Particle collisions near a three-dimensional warped AdS black hole

The European Physical Journal C, Apr 2018

In this paper we consider the warped \(\hbox {AdS}_{3}\) black hole solution of topologically massive gravity with a negative cosmological constant, and we study the possibility that it acts as a particle accelerator by analyzing the energy in the center of mass (CM) frame of two colliding particles in the vicinity of its horizon, which is known as the Bañnados, Silk and West (BSW) process. Mainly, we show that the critical angular momentum \((L_c)\) of the particle decreases when the warping parameter(\(\nu \)) increases. Also, we show that despite the particle with \(L_c\) being able to exist for certain values of the conserved energy outside the horizon, it will never reach the event horizon; therefore, the black hole cannot act as a particle accelerator with arbitrarily high CM energy on the event horizon. However, such a particle could also exist inside the outer horizon, with the BSW process being possible on the inner horizon. On the other hand, for the extremal warped \(\hbox {AdS}_{3}\) black hole, the particle with \(L_c\) and energy E could exist outside the event horizon and, the CM energy blows up on the event horizon if its conserved energy fulfills the condition \(E^{2}>\frac{(\nu ^{2}+3)l^{2}}{3(\nu ^{2}-1)}\), with the BSW process being possible.

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Particle collisions near a three-dimensional warped AdS black hole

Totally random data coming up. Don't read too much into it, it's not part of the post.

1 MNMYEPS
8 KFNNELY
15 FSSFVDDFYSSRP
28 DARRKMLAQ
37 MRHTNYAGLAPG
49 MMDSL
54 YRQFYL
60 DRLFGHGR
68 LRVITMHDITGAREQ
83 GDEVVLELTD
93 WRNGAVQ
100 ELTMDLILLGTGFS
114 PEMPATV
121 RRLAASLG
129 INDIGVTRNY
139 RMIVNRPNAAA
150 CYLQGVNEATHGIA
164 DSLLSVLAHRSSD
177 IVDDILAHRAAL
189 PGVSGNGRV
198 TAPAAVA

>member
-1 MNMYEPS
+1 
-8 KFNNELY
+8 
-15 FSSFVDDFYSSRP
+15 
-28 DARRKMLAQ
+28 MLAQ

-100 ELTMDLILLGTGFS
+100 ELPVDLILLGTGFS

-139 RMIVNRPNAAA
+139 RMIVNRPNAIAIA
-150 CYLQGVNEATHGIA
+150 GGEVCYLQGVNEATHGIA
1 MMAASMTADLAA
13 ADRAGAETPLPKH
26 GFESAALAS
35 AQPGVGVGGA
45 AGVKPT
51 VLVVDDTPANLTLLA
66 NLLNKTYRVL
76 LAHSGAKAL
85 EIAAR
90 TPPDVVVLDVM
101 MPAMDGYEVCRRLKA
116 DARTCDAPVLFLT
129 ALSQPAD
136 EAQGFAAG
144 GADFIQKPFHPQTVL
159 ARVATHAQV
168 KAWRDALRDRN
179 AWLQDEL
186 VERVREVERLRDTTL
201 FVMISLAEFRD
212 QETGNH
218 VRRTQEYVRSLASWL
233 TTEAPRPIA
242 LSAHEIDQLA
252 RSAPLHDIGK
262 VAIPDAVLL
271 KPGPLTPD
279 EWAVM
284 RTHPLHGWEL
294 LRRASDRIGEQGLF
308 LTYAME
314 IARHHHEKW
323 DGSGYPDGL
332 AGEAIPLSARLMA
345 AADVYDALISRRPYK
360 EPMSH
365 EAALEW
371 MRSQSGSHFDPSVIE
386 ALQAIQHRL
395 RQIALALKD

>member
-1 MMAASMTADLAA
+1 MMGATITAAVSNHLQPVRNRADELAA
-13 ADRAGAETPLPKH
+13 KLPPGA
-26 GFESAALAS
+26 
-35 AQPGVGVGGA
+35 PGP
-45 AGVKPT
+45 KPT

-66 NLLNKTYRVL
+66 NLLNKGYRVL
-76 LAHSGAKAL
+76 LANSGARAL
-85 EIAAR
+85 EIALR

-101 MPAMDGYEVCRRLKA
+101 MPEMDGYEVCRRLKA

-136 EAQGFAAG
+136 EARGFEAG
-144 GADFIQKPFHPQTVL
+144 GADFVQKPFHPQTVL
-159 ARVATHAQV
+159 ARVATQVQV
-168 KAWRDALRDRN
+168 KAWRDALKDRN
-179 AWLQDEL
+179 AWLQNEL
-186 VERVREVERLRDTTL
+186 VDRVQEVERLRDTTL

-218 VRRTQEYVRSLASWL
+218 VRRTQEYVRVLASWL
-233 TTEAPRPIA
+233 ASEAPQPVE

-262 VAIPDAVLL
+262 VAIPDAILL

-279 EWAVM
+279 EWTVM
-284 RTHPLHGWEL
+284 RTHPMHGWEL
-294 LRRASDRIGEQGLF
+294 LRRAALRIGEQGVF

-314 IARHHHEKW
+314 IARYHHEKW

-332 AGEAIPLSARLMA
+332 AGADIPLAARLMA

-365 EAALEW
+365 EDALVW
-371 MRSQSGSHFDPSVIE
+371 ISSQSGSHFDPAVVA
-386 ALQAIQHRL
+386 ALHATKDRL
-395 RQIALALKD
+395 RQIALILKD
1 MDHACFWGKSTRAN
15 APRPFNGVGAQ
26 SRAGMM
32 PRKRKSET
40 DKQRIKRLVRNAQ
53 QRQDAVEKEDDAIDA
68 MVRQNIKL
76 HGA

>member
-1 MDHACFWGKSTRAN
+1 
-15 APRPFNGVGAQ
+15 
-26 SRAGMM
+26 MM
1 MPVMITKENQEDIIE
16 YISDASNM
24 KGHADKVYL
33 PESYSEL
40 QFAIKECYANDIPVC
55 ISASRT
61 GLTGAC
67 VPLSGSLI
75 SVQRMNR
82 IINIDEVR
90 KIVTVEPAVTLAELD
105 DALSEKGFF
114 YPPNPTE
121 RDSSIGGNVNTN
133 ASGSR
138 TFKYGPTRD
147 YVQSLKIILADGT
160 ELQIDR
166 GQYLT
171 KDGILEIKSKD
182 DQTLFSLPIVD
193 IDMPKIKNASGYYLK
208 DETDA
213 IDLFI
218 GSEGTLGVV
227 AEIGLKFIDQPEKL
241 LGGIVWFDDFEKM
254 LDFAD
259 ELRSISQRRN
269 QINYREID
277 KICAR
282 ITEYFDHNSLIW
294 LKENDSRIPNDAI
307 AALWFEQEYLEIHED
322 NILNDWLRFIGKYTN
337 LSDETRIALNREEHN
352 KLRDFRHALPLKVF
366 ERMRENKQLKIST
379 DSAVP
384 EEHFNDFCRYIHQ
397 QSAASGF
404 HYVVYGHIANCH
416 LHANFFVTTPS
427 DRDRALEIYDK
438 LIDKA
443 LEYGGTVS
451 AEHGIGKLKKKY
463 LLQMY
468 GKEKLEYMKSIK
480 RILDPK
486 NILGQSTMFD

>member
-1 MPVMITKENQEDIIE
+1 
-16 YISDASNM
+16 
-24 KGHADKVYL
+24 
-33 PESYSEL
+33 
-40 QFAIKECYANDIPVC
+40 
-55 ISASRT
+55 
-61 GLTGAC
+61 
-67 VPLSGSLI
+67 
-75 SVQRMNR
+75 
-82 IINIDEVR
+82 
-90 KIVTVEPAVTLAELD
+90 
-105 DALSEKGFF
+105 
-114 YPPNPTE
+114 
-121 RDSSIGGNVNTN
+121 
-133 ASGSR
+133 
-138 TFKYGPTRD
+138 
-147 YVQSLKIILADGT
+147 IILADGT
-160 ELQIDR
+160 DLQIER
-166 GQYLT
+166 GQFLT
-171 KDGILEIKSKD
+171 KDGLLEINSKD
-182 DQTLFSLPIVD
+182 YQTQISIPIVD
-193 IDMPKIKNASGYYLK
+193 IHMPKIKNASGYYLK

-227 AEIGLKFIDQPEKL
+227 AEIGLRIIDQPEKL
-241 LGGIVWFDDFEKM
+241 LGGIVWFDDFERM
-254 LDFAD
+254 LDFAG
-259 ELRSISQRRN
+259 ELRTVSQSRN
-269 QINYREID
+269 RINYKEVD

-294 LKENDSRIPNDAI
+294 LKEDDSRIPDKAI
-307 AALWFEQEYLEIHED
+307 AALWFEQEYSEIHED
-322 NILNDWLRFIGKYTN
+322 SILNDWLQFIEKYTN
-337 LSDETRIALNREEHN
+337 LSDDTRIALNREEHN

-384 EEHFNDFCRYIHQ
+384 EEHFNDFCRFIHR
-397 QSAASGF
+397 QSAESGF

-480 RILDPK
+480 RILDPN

Eur. Phys. J. C Particle collisions near a three-dimensional warped AdS black hole Ramón Bécar 2 P. A. González 1 Yerko Vásquez 0 0 Departamento de Física y Astronomía, Facultad de Ciencias, Universidad de La Serena , Avenida Cisternas 1200, La Serena , Chile 1 Facultad de Ingeniería y Ciencias, Universidad Diego Portales , Avenida Ejército Libertador 441, Casilla 298-V, Santiago , Chile 2 Departamento de Ciencias Matemáticas y Físicas, Universidad Católica de Temuco , Montt 56, Casilla 15-D, Temuco , Chile In this paper we consider the warped AdS3 black hole solution of topologically massive gravity with a negative cosmological constant, and we study the possibility that it acts as a particle accelerator by analyzing the energy in the center of mass (CM) frame of two colliding particles in the vicinity of its horizon, which is known as the Bañnados, Silk and West (BSW) process. Mainly, we show that the critical angular momentum (L c) of the particle decreases when the warping parameter(ν) increases. Also, we show that despite the particle with L c being able to exist for certain values of the conserved energy outside the horizon, it will never reach the event horizon; therefore, the black hole cannot act as a particle accelerator with arbitrarily high CM energy on the event horizon. However, such a particle could also exist inside the outer horizon, with the BSW process being possible on the inner horizon. On the other hand, for the extremal warped AdS3 black hole, the particle with L c and energy E could exist outside the event horizon and, the CM energy blows up on the event horizon if its conserved energy fulfills the condition E 2 > (3ν(2ν+2−3)1l)2 , with the BSW process being possible. Contents 1 Introduction . . . . . . . . . . . . . . . . . . . . . . 2 Three-dimensional warped AdS black holes . . . . . . 3 Motion of particles in the three-dimensional warped AdS black hole background . . . . . . . . . . . . . . 4 The CM energy of two colliding particles . . . . . . . 5 Radial motion of the particle with critical angular momentum . . . . . . . . . . . . . . . . . . . . . . . 6 Final remarks . . . . . . . . . . . . . . . . . . . . . . References . . . . . . . . . . . . . . . . . . . . . . . . . 1 Introduction Bañados, Silk and West (BSW) [ 1 ] demonstrated some years ago that two particles colliding near the degenerate horizon of an extreme Kerr black hole could create a large center of mass (CM) energy if one of the particles has a critical angular momentum; thus, extreme Kerr black holes can act as natural particle accelerators. Nowadays, this process is known as the BSW mechanism, which was found for the first time by Piran, Shaham and Katz in 1975 [ 2–4 ]. Then, based on the infinite acceleration being able to occur not only for extremal black holes but also for non-extremal ones [ 5 ], it was shown that an infinite energy in the CM frame of colliding particles is a universal property of rotating black holes as long as the angular momentum of one of the colliding particles approaches the critical value [ 6 ]. The requirement that the black hole be rotating seems to be an essential ingredient in obtaining ultra-high CM energy; however, it was shown that the similar effect exists for non-rotating charged black holes [ 7 ]. Moreover, the extension of the BSW mechanism to non-extremal backgrounds shows that particles cannot collide with arbitrarily high energies at the outer horizon and that ultra-energetic collisions can only occur near the Cauchy horizon of a Kerr black hole with any spin parameter [ 8 ]. The non-extremal Kerr-de Sitter black holes could also act as particle accelerators with arbitrarily high CM energy if one of the colliding particles has the critical angular momentum [ 9 ]. The BSW mechanism has been studied for different black hole geometries; for instance, rotating charged cylindrical black holes were studied in Ref. [ 10 ] and an extreme rotating black holes in Horava–Lifshitz gravity in Ref. [ 11 ]. However, the fundamental parameter of Horava–Lifshitz gravity avoids an infinite value of the CM energy being obtained. Higherdimensional rotating black holes have been studied in Refs. [ 12–14 ] and lower-dimensional black holes in Refs. [ 15–19 ]. The collision of two neutral particles on the vicinity of the extremal Kerr black hole horizon considered as a complete vacuum spacetime in its own right was studied in [ 20 ]. Particle collision in the strong gravitational field of a rotating black hole in a Randall–Sundrum brane with a nonvanishing cosmological constant was studied in [ 21 ]. The particle collisions near the cosmological horizon of non-extremal Reissner–Nordstrom de Sitter black holes were studied in Ref. [ 22 ], charged dilatonic black holes in Ref. [ 23 ], nonrotating and rotating regular black holes in Refs. [ 24–27 ], and extremal modified Hayward and Bardeen rotating black holes in Ref. [28]. On the other hand, charged particles in general stationary charged black holes was considered in Ref. [ 29 ], and on string black holes in Ref. [ 30 ]. The collisions of spinning particles on rotating black holes in Refs. [ 31, 32 ], and on Schwarzschild black holes was considered in Ref. [33]; however, the unavoidable appearance of superluminal motion and the change of trajectories from timelike to spacelike can be avoided as the energy in the CM frame can grow unbounded provided that one of the particles is not exactly critical but slightly deviates from the critical trajectory [ 34 ]. On the other hand, the formation of black holes through the BSW mechanism was investigated in [ 35 ]. The aim of this work is to consider the special class of well-known three-dimensional warped anti-de Sitter black holes solutions [ 36–39 ] and to study, via the BSW mechanism, the possibility of obtaining unbounded energy in the CM frame of two colliding particles and to analyze the effect of the warped parameter that controls the stretching deformation on this. It is worth noting that warped AdS3 black holes can be viewed as discrete quotients of warped AdS3 spacetime just like the BTZ black holes as discrete quotients of the AdS3. Also, when the warped parameter ν = 1, the metric reduces to the metric of a BTZ black hole in a rotating frame. An important feature of these black holes is that the Killing vector ∂t is spacelike everywhere in spacetime and consequently its ergoregion extends to infinity. Also, it is known that two particles in the ergosphere lead to infinity growth of the energy of the CM frame, provided the angular momentum of one of the two particles has a large negative angular momentum and a fixed energy at infinity for the Kerr black holes [5], which was subsequently proven to be a universal property of the ergosphere [ 40 ]. It worth mentioning that the collision of two particles near the horizon of a BTZ black hole was studied in Refs. [ 16–18 ]. In Refs. [ 16, 17 ] the authors found that the particle with the critical angular momentum could exist inside the outer horizon of the BTZ black hole regardless of the particle energy with the BSW process being possible on the inner horizon for the non-extremal BTZ black hole. Also, the BSW process could also happen for the extremal BTZ black hole, where the particle with the critical angular momentum could only exist on the degenerate horizon. On the other hand, in Ref. [18], the authors studied the collision of two particles on an event horizon and outside of the BTZ black hole, and they showed that although in principle the CM energy of two ingoing particles can be arbitrarily large on an event horizon, if either of the two particles has a critical angular momentum and the other has a non-critical angular momentum, the critical particles never reach the event horizon. However, the motion of a particle with a subcritical angular momentum is allowed near an extremal rotating BTZ black hole and that a CM energy for a tail-on collision at a point can be arbitrarily large in a critical angular momentum limit. On the other hand, the warped AdS3 space has non-AdS asymptotics and is not a solution of pure three-dimensional gravity, and it appears as a submanifold, at fixed polar coordinate, of the near horizon extreme Kerr black hole [ 41, 42 ]. So, it is interesting to study if the BSW effect, which was first noted for the extreme Kerr black holes, also occurs in the warped AdS3 black hole in analogy with the extremal Kerr geometry. In fact, we will show that the BSW effect is possible on the outer horizon in the extremal warped AdS3 black hole, and the particle with critical angular momentum can reach the degenerate horizon when a condition on its energy is fulfilled, which resembles to what occurs in the extremal Kerr-AdS black hole; however, in the extremal Kerr-AdS black hole two conditions must be fulfilled [9]; besides, this effect is also possible on the inner horizon for the non-extremal warped AdS3 black hole. In addition, we describe the kinds of orbits in this background for timelike and null geodesics by analyzing the effective potential. It is worth mentioning that the study of null geodesics in backgrounds with and without horizon are very important in studies about reconstruction of scalar field in the bulk from data defined on the boundary. It is known that for an asymptotically AdS spacetime, the reconstruction of a scalar field in the bulk from data defined on the boundary fails if there exist null geodesic originating in the bulk that do not reach the boundary [ 43–45 ], which is analogous to what occurs in flat spacetime, where a necessary condition for a continuous bulk reconstruction of a field from data defined on a boundary is that every null geodesic originating in the bulk intersects the boundary [ 46 ]. We will show that, similar to the BTZ black hole, not all the outgoing null geodesics outside the warped AdS3 black hole can reach infinity. On the other hand, the warped AdS3/CFT2 correspondence was proposed in [ 38 ], the asymptotical symmetry group analysis was studied in [ 47–50 ], and some studies of quasinormal modes and real-time correlators were carried out in [ 51, 52 ]. The manuscript is organized as follows: In Sect. 2 we give a brief review of the three-dimensional warped AdS black hole. Then, we study the particle’s motion in the threedimensional warped black hole background in Sect. 3. In Sect. 4 we obtain the CM energy of two colliding particles, and in Sect. 5 we study the radial motion of a particle with critical angular momentum and we investigate the possibility that the black hole acts as a particle accelerator. Finally, our conclusions are in Sect. 6. 2 Three-dimensional warped AdS black holes The models of gravity in three spacetime dimensions and their modifications have attracted remarkable interest in the last decade. One of them is topologically massive gravity (TMG), which modifies the theory of general relativity (GR) by adding a Chern–Simons gravitational term [ 53–55 ] to the Hilbert-Einstein action. The action is described by 1 I = 16π G M 3 √ d x 2 −g R + l2 l + 96π Gν M d3x√−g λμν λrσ ∂μ rσν + 23 μστ ντr , where τ σ μ = 1/√−g is the Levi–Civita tensor and ν is a dimensionless coupling constant, which is related to the graviton mass μ by ν = μl/3. This model, in contrast to GR in three spacetime dimensions, has a propagating degree of freedom which corresponds to a massive graviton. Also, the possibility of constructing a chiral theory of gravity at a special point in the space of parameters [ 56 ] are some of its important characteristics. Accordingly, it was conjectured that a consistent quantum theory of the so-called chiral gravity can be defined at μl = 1 or ν = 1/3 [ 57 ]. However, for non-chiral values of μl, it has been shown that there are other two warped AdS3 vacuum solutions for every value of μl = 3 [ 38 ]. The warped AdS3 geometry corresponds to a one parameter-stretched deformation of AdS3. Further aspects of TMG can be found in [ 58–64 ] and references therein. The metric describing the spacelike stretched black holes [ 36–39 ] in ADM form is given by ds2 = −N 2(r )dt 2 + 2 R2(r ) dφ + Nφ (r )dt 2 4dr 2 + 4R2(r )N 2(r ) , where the metric functions are r R2(r ) = 4 3(ν2 − 1)r + (ν2 + 3)(r+ + r−) N 2(r ) = Nφ (r ) = − 4ν r+r−(ν2 + 3) , 2(ν2 + 3)(r − r+)(r − r−) , 4R2 2νr − r+r−(ν2 + 3) 2 R2 with ν2 ≥ 1 being the parameter that controls the stretching deformation, and r+ and r− being the outer and inner horizon, respectively. For ν = 1 the metric reduces to the metric of BTZ black holes in a rotating frame. An important feature of these black holes is that the Killing vector ∂t is spacelike everywhere in the spacetime and consequently its ergoregion extends to infinity; therefore, observers cannot follow the orbits of ∂t in the exterior region. Also, the energy of a particle can have negative energy in the exterior region. It is worth noting that the warped AdS3 space also arises in other contexts, for instance see [ 41,65–74 ]. 3 Motion of particles in the three-dimensional warped AdS black hole background The equations of the geodesics can be derived from the Lagrangian of a test particle, which is given by [ 75 ] (1) 1 L = 2 d x μ d x ν gμν dτ dτ So, for the three-dimensional warped AdS black hole (2), the Lagrangian reads 2L = −N 2(r ) + 2 R2(r )Nφ2(r ) t˙2 + 2 2 R2(r )Nφ (r )t˙φ˙ 4 2 + 4R2(r )N 2(r ) r˙ + 2 R2(r )φ˙ 2, where q˙ = dq/dτ , and τ is an affine parameter along the geodesic that we choose as the proper time. Since the Lagrangian (7) is independent of the cyclic coordinates (t, φ), their conjugate momenta ( t , φ ) are conserved. The equations of motion are obtained from ˙ q − ∂∂Lq = 0, where q = ∂L/∂q˙ are the conjugate momenta to the coordinate q, and are given by t = −N 2(r ) + 2 R2(r )Nφ2(r ) t˙ + 2 R2(r )Nφ (r )φ˙ ≡ −E , 4 r , r = 4R2(r )N 2(r ) ˙ φ = 2 R2(r )Nφ (r )t˙ + 2 R2(r )φ˙ ≡ L , where E and L are dimensionless integration constants associated with each of them. The Hamiltonian is given by H = t t˙ + φ φ˙ + r r˙ − L, 4 2H = − E t˙ + L φ˙ + 4R2(r )N 2(r ) ˙ ≡ −m2. r 2 By normalization, we shall consider that m2 = 1 for massive particles (m2 = 0 for photons). We solve the above equation for r˙2 in order to obtain the radial equation, t˙, and φ˙ , which allows us to characterize the possible movements of the test particles without an explicit solution of the equations of motion, which yields a = b = c = −3E 2(ν2 − 1) + m2 2(ν2 + 3) 4 , , −4L2 + (ν2 + 3)r+r−m2 2 + 4E L r+r−(ν2 + 3) 4 be used in the next section to obtain the CM energy of two colliding particles falling freely from rest with the same rest mass m0 in the warped AdS3 black hole background. We will assume t˙ > 0 for all r > r+ so that the motion is forward in time outside the horizon. So, the following condition must be fulfilled E + L Nφ > 0, for all r > r+. Now, in order to see if a particle can reach the event horizon, we will analyze the effective potential of the threedimensional warped AdS black hole by using the equation of motion of the particle in the radial direction given by r˙2 + V = 0, where V is the effective potential of the particle in the radial direction. Hence by comparing Eq. (15) with Eq. (17), we obtain: 4 V (r ) = − 4 R2(r ) − N 2(r ) m2 E + L Nφ (r ) 2 L2 + 2 R2(r ) . The motion of the particle is allowed in regions where V (r ) ≤ 0, and it is prohibited in regions where V (r ) > 0. It is clear that the particle can exist on the event horizon r = r+ because N 2(r+) = 0, and then the effective potential is negative. On the other hand, when r → ∞ it is easy to show that the effective potential is given by V (r → ∞) ≈ ((ν2 + 3)m2 2 − 3E 2(ν2 − 1))r 2 4 . (19) t˙ = φ˙ = − r 2 ˙ = , , where the above equations represent all nonzero 3-velocity components u = (t˙, r˙, φ˙ ) for the geodesic motion that will This expression shows that the existence of massive particles at infinity depends on the warped parameter ν and on its energy E . Therefore, massive particles can exist at infinity when the following condition is fulfilled, with ν = 1: E 2 > (ν2 + 3) 2 . 3(ν2 − 1) Note that the effective potential (18) is a parabola, and it can be written asV (r ) = ar 2 + br + c, where (20) (21) (22) (23) In the caseν = 1 (BTZ black hole in a rotating frame), a simplifies to a = 4m2/ 2; thus, for m = 0, the effective potential is a straight line. In this case there are trapped null geodesics and the condition for the existence of these null geodesics outside the event horizon that cannot reach spatial infinity can be obtained by studying the effective potential, which yields E (√r r + − − + − − r+) < L < E √r r E (r+ + r−) . 2 (24) Otherwise, the outgoing null geodesics can reach infinity (see Fig. 1), which could have holographic implications in the studies of bulk reconstruction, see for instance [ 43–46 ]. However, for ν = 1 and massless particles (m = 0), a reduces to a = −3E 2(ν2 − 1)/ 4 < 0. So, the effective potential is a convex parabola, and thus there are massless particles that can reach infinity (see Fig. 1). However, there are also, trapped null geodesics, in fact, by studying the behavior of the potential V (r ) with ν > 1, yields the condition for the existence of null geodesics outside the event horizon that cannot reach spatial infinite, the condition can be written as which reduces to (24) when ν = 1. Additionally, in contrast to the BTZ black hole, there are unstable circular orbits, this occurs when the effective potential has a unique real root r0 bigger than r+. A unique real root exists when the following condition is satisfied 0.5 behavior of the effective potential between r = 0 and r = 3, while the right figure shows the behavior of the effective potential between r = 0 and r = 100 On the other hand, for massive particles (m = 1), the effective potential is a concave parabola (a > 0) for ν = 1 (see Fig. 2). So, massive particles cannot reach infinity. However, for ν = 1 and m = 1, a = −3E 2(ν2 − 1) + 2(ν2 + 3) / 4, and when E 2 < (3ν(2ν+2 −3)1)2 the parabola is concave (a > 0). So, the massive particles cannot reach infinity in this case, whereas for E 2 > (ν2+3) 2 , 3(ν2−1) the parabola is convex (a < 0) and there are massive particles that can reach spatial infinity, which is different to the BTZ black hole (see Fig. 2). 4 The CM energy of two colliding particles In this section we calculate the CM energy of two colliding particles in the warped AdS3 black hole. To achieve this, we must derive the 2+1 dimensional 3-velocity components to obtain the CM energy of the colliding particles. We consider that the particles have the same rest mass m0, energies E1 and E2 and angular momentum L 1 and L 2, respectively. From the relation EC M = √2m0 1 − gμν u1μuν2, where u1 and u2 1 2 3 with i = 1, 2. Also, when the particles arrive to the horizon r = r+, N 2(r+) → 0, H1 → K12 and H2 → CM energy (27) at the horizon yields: K22, the E 2 1 2mCM2 (r → r+) = ( R2)2 N 2 0 K1 K2 − K 2 1 K 2 2 . (29) Note that K1 K2 < 0 the E C2 M on the horizon will be a negative infinity therefore the energy center of mass will be imaginary and then it is not a physical solution. In fact, we can set K1 < 0 and K2 > 0 without loss of generality; however, K1 < 0 outside the event horizon is in contradiction with condition (16). However, when K1 K2 ≥ 0, the numerator of this expression will be zero and the value of EC M will be undetermined. Now, in order to find the limiting value of the CM energy at the horizon we use the L’Hopital rule, obtaining Note that the numerator of the above expression is finite at the horizon and when Ki (r+) = 0 the CM energy of two colliding particles on the horizon could be arbitrarily high, EC M Ki =0 → ∞. So, from Ki (r+) = 0 we obtain that the critical angular momentum is given by: On the other hand, when K1(r+) and K2(r+) are both zero, then EC M is finite at the horizon. In this case H1(r+) = H2(r+) = 0 and Therefore, in order to obtain an infinite CM energy only one of the colliding particles should have the critical angular momentum, making the BSW process possible. In Fig. 3, we show the behavior of EC M versus L1 with the other parameters fixed. We observe that there is a critical value of angular momentum for the particle 1 at which the CM energy blows up. Note that in order to get positive EC M the asymptotic value of critical angular momentum has to be reached from the right. Additionally, in Fig. 4, we have plotted Lc in terms of warped parameters ν for different values of energy E . Notice that when the energy of particle 1 and the warped parameter increases, the critical angular momentum Lc decreases. By a similar analysis, it is possible to evaluate the EC M on the inner horizon, finding that this is also infinity as long as one of the two particles has the following critical angular momentum: (30) , (31) (32) ECM2 r In this section, we will study the radial motion of the particle with critical angular momentum and energy E . As we have mentioned, the particle reaches the event horizon of the black holes if the square of the radial component of the 3-velocity r˙2 in Eq. (15) is positive or V is negative in the neighborhood of the black hole horizon. We will denote the explicit form of r˙2 with critical angular momentum as Rc(r ), which is given by E 1 Rc = (r − r+) −m2l2(r − r−)(3 + ν2) + E 2(3r (−1 + ν2) + r−(3 + ν2) − 4r+ν2) l4 , Lci = i = 1, 2. Ei r− 3r+ + ν2r+ + 4ν2r− − 4ν r−r+(3 + ν2) 2 −2νr− + r−r+(3 + ν2) , (33) and it vanishes on the event horizon. Also, for some values of the parameters, Rc can be positive, which implies that particles with critical angular momentum can exist outside the event horizon; as we shall see, however they cannot reach the event horizon unless r+ = r−. Particles with critical angular momentum can reach the event horizon if Fig. 5 The behavior of Rc(r ) as a function of r with r− = √1, r+ = 2, ν = 1 (Lc = −0.586), ν = 1.5 (Lc = −1.380), ν = 3 (Lc = −1.732), ν = 2.5 (Lc = −2.894), E = 1 and l = 1 d Rc dr r=r+ > 0, which yields (35) Rc 40 20 0 20 40 2 4 6 8 r d Rc dr r=r+ = − (E 2 + l2m2)(r+ − r−)(ν2 + 3) l4 < 0. (36) Therefore, if particles with critical angular momentum exist outside the black hole such particles cannot reach the event horizon. In Fig. 5 we plot the behavior of Rc as a function of r for the three-dimensional warped black hole. Notice that if dd2rR2c = −2 m2l2(3+ν2l4−3E2(ν2−1)) > 0, Rc(r ) has a zero also at r0 = (ν2+3)(ν22r+−+3)(32r−−3+E(r2−(ν−2−4r1+))ν2)E2 which is greater than r+, and particles with critical angular momentum can exist outside the event horizon at r > r0 > r+, see Fig. 5. On the other hand, we notice that the particle with the critical angular momentum can exist inside the event horizon r+. This can be shown by replacing the critical angular momentum Eq. (33) in the square of the radial component of the 3-velocity Eq. (15), obtaining the analog of Eq. (34), whose derivative evaluated on the internal horizon r− is positive ddRrc |r=r− > 0; therefore, the particle with critical angular momentum can reach the inner horizon and the center of mass energy can be arbitrarily high, with the BSW process being possible on the inner horizon. On the other hand, in the extremal case r+ = r− we obtain Rc = − (r − r+)2 m2l2(3 + ν2) − 3E 2(ν2 − 1) l4 , (37) = − 2(r − r+) m2l2(3 + ν2) − 3E 2(ν2 − 1) l4 . (38) and d Rc dr Fig. 6 The behavior of Rc(r ) as a function of r for the extremal warped AdS3 black hole for different values of the warped parameter ν = 1, ν = 1.5 (Lc = −0.709), ν = √3 (Lc = −1.015), ν = 2.5 (Lc = −1.959), E = 1 and l = 1 Then, clearly Eqs. (37) and (38) are zero on the event horizon, then it is necessary to calculate dd2rR2c |r=r+ : d2 Rc dr 2 r=r+ = −2 m2l2(3 + ν2 − 3E 2(ν2 − 1)) l4 . (39) If dd2rR2c r=r+ tum will reach the degenerate horizon. Our case it is fulfilled if: > 0, the particle with critical angular momen , which is the same expression given in Eq. (20). In Fig. 6 we plot the behavior of the Rc as a function of r for the threedimensional extremal warped AdS black hole. Notice that the particle with critical angular momentum can reach the degenerate horizon if the condition (40) is satisfied, and thus the BSW process is possible. This result is similar to that found in [ 9 ] for Kerr-AdS black holes. Notice that for ν = 1 the particle with critical angular momentum cannot exist outside the event horizon; however, it can exist on the degenerate horizon, that corresponds to the behavior observed for the extremal BTZ black hole [ 17 ]. 6 Final remarks In this paper we considered two colliding particles in the vicinity of the horizon of a three-dimensional warped AdS black hole, and we analyzed the energy in the CM frame of the colliding particles in order to investigate the possibility that the three-dimensional warped AdS black hole can act as a particle accelerator. We found for the warped AdS3 black hole that despite the particle with critical angular momentum being able to exist for certain values of the conserved energy outside the black hole, it will never reach the event horizon; 1 1.5 3 (40) therefore, the black hole cannot act as a particle accelerator with arbitrarily high CM energy on the event horizon. However, the particle with the critical angular momentum could also exist inside the outer horizon of the warped AdS3 black hole, with the BSW process being possible on the inner horizon. Also, we showed that the critical angular momentum decreases when the parameter that controls the stretching deformation increases. At ν = 1, the non-extremal warped AdS3 black hole solution is given by the BTZ black hole in the rotating frame, and we showed that there are trapped null geodesics, when the condition E (√r+r− − r+) < L < E √r+r− − E(r+2+r−) , is satisfied. That corresponds to the behavior observed for the BTZ black hole [ 76 ]. Otherwise, the outgoing null geodesics can reach infinity. However, for ν = 1 there are massless particles that can reach infinity, as well as, there are trapped null geodesics when the condition 21 E 3E 2(r+ − r−)2(ν2 − 1) + 2E − (r+ + r−)ν + r+r−(ν2 + 3) is satisfied. Also, we found that in contrast to the BTZ black hole, there are unstable circular orbits. On the other hand, massive particles cannot reach infinity for ν = 1. However, for ν = 1, when E 2 < (3ν(2ν+2 −3)1)2 the massive particles cannot reach infinity. Otherwise, there are massive particles that can reach spatial infinity, which is different to the BTZ black hole. On the other hand, for the extremal warped AdS3 black holes, we found that the particle with critical angular momentum could exist outside the event horizon and reach a high CM energy on the event horizon as long as its conserved energy fulfills the condition E 2 > (ν2+3)l2 , with the BSW process 3(ν2−1) being possible. At ν = 1 the particle with critical angular momentum cannot exist outside the event horizon; however it can exist on the degenerate horizon, that corresponds to the behavior for the extremal BTZ black hole. It would be interesting to explore the possible holographic implications of the results found here. Acknowledgements We would like to thank the anonymous referees for valuable comments which help us to improve the quality of our paper. This work was partially funded by the Comisión Nacional de Ciencias y Tecnología through FONDECYT Grant 11140674 (PAG) and by the Dirección de Investigación y Desarrollo de la Universidad de La Serena (Y.V.). P. A. G. acknowledges the hospitality of the Universidad de La Serena, National Technical University of Athens and Pontificia Universidad Católica de Valparaíso, where part of this work was undertaken. Open Access This article is distributed under the terms of the Creative Commons Attribution 4.0 International License (http://creativecomm ons.org/licenses/by/4.0/), which permits unrestricted use, distribution, and reproduction in any medium, provided you give appropriate credit to the original author(s) and the source, provide a link to the Creative Commons license, and indicate if changes were made. Funded by SCOAP3. 1. M. Bañados , J. 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Ramón Bécar, P. A. González, Yerko Vásquez. Particle collisions near a three-dimensional warped AdS black hole, The European Physical Journal C, 2018, 335, DOI: 10.1140/epjc/s10052-018-5814-0